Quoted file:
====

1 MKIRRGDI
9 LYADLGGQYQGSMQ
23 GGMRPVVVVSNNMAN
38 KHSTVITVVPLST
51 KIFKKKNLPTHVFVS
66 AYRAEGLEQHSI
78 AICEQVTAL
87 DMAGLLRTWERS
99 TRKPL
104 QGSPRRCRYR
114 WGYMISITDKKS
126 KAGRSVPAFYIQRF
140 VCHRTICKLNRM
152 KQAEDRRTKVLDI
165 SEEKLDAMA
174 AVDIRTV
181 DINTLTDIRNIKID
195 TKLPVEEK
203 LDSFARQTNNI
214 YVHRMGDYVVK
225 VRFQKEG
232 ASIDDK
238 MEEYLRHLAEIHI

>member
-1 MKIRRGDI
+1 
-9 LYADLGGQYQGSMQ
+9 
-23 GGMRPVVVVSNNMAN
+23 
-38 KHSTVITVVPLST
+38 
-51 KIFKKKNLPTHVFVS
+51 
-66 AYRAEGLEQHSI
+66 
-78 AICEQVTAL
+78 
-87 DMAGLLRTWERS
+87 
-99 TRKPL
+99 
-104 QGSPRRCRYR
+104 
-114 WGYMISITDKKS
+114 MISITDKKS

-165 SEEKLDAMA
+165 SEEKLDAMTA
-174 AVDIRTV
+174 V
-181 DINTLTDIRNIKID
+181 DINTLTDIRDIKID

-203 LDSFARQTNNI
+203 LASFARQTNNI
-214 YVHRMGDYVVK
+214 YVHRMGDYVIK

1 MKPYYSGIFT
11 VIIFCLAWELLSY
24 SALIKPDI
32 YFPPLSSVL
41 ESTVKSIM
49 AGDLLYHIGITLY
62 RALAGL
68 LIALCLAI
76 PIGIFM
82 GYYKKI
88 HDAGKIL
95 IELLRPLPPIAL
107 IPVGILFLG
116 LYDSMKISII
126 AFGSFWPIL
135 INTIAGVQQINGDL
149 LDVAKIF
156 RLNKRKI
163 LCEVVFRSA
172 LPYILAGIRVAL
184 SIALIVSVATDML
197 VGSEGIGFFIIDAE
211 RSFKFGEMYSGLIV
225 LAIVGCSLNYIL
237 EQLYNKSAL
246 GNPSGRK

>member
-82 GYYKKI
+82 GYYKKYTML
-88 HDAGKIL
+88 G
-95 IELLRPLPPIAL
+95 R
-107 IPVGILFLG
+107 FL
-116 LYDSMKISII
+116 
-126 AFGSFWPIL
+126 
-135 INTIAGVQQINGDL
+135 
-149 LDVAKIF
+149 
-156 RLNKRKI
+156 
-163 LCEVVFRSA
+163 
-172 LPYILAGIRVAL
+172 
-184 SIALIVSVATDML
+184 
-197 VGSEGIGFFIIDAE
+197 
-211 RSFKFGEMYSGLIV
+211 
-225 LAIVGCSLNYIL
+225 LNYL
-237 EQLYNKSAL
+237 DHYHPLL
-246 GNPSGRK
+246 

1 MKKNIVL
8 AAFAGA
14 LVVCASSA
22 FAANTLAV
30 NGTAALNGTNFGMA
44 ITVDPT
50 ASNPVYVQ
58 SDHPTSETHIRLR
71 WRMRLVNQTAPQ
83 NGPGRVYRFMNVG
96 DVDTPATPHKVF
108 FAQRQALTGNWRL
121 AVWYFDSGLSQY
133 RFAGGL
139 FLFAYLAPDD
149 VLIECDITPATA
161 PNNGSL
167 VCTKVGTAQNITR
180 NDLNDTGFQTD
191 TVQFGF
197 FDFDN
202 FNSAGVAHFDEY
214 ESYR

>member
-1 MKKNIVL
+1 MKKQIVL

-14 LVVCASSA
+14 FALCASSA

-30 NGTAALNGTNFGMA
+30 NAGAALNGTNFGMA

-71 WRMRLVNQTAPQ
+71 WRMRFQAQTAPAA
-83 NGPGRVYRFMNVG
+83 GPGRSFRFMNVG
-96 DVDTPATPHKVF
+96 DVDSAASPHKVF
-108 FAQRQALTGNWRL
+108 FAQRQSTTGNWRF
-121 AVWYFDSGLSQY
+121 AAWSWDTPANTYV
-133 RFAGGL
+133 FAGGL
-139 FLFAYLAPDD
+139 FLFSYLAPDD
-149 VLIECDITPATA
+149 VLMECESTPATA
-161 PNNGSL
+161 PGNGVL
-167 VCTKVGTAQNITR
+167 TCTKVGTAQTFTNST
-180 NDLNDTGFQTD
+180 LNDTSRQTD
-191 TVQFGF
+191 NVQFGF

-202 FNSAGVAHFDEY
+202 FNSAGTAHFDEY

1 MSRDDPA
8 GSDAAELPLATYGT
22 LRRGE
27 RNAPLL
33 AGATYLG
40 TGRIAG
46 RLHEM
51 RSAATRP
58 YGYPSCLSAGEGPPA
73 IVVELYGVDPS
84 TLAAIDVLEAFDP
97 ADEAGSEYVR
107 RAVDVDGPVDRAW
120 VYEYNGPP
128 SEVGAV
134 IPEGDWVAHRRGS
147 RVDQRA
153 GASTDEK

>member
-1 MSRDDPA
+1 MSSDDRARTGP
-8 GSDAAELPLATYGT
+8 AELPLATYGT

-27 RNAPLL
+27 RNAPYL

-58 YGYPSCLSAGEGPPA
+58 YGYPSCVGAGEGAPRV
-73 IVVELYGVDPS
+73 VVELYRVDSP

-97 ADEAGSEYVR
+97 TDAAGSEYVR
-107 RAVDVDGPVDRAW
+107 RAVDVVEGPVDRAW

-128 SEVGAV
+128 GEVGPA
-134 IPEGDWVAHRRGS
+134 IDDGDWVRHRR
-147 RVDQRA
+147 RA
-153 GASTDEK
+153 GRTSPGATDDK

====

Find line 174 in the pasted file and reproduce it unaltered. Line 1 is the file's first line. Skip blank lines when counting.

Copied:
1 MSRDDPA